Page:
SHANGHAI (Reuters) - China’s market regulator will set up a system to recall vehicles that violate the country’s pollution and emissions standards, it said on Wednesday, with cars now the biggest source of smog in major cities.
China’s air quality is going to come under even further pressure, with another 100 million vehicles set to ply its roads in the coming five years, the State Administration for Market Regulation said in comments posted on its website.
The nation’s newly revised air pollution law includes provisions to recall vehicles that fail to meet state emissions standards, it said, and it has already studied similar product recall systems in the United States, Europe and Japan.
The regulator is currently studying key issues like the identification of equipment defects and the quality of key components used in reducing engine emissions, but it will work with the environment ministry to draw up new legislation and aims to implement the new system as soon as possible.
Though China has been cracking down on factory emissions and curbing the consumption of coal, vehicle pollution remains a growing problem, increasing lung-damaging, ground-level ozone levels in many major cities.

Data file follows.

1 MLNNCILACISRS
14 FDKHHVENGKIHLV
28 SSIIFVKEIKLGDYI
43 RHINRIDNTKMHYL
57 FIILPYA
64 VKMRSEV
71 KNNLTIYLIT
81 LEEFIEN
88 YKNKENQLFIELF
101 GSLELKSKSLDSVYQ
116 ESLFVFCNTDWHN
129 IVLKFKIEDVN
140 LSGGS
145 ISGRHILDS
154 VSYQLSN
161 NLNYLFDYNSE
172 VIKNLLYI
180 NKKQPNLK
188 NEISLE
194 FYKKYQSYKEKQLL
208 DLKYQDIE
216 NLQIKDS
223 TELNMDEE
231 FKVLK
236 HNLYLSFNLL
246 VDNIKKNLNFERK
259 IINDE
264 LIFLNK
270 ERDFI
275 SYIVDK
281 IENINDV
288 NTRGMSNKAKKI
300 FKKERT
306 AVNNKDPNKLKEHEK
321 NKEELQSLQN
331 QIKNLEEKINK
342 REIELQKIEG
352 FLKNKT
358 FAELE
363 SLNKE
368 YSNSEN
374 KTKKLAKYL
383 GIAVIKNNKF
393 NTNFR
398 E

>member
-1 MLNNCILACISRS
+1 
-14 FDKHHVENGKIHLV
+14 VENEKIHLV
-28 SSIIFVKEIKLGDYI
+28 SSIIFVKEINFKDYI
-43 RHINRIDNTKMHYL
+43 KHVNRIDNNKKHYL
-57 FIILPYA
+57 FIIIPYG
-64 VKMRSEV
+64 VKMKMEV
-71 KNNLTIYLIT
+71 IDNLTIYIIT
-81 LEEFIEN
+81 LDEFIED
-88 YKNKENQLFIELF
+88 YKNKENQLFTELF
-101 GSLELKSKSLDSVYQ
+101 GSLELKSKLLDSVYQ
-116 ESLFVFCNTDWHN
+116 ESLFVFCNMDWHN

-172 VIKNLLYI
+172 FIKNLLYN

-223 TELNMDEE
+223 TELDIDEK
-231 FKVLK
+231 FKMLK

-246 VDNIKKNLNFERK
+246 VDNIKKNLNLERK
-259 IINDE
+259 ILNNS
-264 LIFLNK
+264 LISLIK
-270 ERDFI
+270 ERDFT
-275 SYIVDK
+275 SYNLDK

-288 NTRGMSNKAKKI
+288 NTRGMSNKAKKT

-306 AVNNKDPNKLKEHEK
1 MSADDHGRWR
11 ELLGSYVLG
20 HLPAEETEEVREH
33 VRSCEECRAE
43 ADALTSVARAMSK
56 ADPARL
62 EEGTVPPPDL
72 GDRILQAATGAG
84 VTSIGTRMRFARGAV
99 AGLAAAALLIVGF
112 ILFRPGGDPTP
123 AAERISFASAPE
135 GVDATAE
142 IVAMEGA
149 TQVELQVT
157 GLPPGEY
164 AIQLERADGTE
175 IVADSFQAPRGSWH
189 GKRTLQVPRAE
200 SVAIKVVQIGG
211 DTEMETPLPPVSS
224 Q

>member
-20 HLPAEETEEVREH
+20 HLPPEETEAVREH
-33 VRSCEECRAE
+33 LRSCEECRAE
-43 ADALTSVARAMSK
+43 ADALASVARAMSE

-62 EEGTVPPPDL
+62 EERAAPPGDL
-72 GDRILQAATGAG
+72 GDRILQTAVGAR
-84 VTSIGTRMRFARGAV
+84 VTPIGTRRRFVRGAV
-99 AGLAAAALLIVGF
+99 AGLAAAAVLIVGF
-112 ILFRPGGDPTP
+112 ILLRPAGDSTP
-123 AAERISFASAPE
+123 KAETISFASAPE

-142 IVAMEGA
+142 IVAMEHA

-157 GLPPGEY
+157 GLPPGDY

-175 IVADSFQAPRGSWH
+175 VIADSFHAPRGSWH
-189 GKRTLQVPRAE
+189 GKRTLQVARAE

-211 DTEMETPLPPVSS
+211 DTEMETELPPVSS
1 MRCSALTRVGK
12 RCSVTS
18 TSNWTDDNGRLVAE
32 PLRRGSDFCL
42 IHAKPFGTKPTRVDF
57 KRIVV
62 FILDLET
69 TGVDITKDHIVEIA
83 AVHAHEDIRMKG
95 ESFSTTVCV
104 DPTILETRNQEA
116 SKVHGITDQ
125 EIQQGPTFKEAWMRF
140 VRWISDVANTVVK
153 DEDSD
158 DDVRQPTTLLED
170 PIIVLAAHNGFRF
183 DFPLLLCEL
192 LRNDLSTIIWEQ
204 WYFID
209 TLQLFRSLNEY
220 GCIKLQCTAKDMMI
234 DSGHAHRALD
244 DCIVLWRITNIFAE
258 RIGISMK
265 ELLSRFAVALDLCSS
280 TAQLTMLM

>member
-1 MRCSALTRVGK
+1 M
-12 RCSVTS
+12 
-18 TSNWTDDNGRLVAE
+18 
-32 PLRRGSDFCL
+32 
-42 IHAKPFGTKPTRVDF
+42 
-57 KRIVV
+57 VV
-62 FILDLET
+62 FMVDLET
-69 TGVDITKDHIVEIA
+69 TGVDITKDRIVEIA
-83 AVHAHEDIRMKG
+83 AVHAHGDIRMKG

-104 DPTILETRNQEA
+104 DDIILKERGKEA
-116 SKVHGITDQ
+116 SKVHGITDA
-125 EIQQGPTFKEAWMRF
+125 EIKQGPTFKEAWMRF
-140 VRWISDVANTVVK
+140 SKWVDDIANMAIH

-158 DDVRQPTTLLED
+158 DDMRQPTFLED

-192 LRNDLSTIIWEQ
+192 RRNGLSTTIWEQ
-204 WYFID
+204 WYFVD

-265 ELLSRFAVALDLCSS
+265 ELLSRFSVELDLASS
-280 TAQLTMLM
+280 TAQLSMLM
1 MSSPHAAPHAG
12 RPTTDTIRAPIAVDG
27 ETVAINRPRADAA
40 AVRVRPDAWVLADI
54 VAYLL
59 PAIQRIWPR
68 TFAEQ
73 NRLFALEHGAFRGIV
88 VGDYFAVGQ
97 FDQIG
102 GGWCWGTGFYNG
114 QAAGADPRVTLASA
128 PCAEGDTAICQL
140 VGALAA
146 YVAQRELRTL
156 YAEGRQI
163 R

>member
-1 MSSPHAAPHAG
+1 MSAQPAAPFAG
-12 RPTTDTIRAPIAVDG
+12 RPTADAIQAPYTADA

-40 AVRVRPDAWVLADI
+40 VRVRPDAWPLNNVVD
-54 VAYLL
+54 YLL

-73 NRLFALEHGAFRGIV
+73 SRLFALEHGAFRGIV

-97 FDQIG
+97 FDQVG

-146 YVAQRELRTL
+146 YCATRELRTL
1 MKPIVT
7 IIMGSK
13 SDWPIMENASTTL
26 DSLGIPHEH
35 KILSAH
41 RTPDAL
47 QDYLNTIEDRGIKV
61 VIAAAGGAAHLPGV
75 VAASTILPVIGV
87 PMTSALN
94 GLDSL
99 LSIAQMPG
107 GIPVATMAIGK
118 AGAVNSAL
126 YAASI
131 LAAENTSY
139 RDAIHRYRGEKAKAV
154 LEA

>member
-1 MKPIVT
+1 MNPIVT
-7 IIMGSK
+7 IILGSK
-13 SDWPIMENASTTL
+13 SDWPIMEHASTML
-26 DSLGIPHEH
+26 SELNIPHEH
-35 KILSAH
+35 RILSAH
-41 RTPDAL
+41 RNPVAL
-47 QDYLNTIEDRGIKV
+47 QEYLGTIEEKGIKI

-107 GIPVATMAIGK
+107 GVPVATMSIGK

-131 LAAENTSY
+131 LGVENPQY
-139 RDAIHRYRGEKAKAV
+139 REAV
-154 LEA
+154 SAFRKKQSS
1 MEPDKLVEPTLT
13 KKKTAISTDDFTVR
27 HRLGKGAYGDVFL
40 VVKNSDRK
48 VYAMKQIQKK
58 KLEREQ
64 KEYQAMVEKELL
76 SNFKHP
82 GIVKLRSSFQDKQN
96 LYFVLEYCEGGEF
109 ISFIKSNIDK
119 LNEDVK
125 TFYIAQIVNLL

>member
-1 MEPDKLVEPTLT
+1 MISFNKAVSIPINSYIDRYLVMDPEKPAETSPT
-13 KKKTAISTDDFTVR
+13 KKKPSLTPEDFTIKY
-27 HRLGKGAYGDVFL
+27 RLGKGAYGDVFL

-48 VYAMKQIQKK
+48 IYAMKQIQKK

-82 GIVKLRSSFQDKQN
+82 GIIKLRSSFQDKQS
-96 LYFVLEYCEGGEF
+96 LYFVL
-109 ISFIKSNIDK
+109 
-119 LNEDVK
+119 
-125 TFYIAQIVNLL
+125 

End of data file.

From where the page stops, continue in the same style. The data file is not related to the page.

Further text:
China’s total vehicle fleet reached 310 million last year, and cars were responsible for about 45 percent of air pollution in the capital, Beijing, and nearly 30 percent in Shanghai, according to figures from the Ministry of Ecology and Environment earlier this year.
China eliminated more than 20 million old and substandard vehicles from its roads last year to cut pollution, and it has also banned the sale of low-grade, high-emissions diesel.
Its “China VI” fuel standards, which are tougher than those used in the European Union, have already been introduced in the Beijing-Tianjin-Hebei region - known for its heavy smog - and will be made mandatory nationwide at the beginning of next year.
Top refiner Sinopec is upgrading its refineries to produce fuel to comply with the new standards.
But enforcing the standards has been a challenge, with fraudulent practices believed to be widespread. Some garages have been found selling equipment to cheat fuel quality detectors, and the environment ministry said in July it had shut as many as 639 substandard vehicle testing stations last year.
The ministry also fined two truck makers late last year for manufacturing and selling vehicles that failed to meet environmental standards.
Reporting by David Stanway; Editing by Tom Hogue
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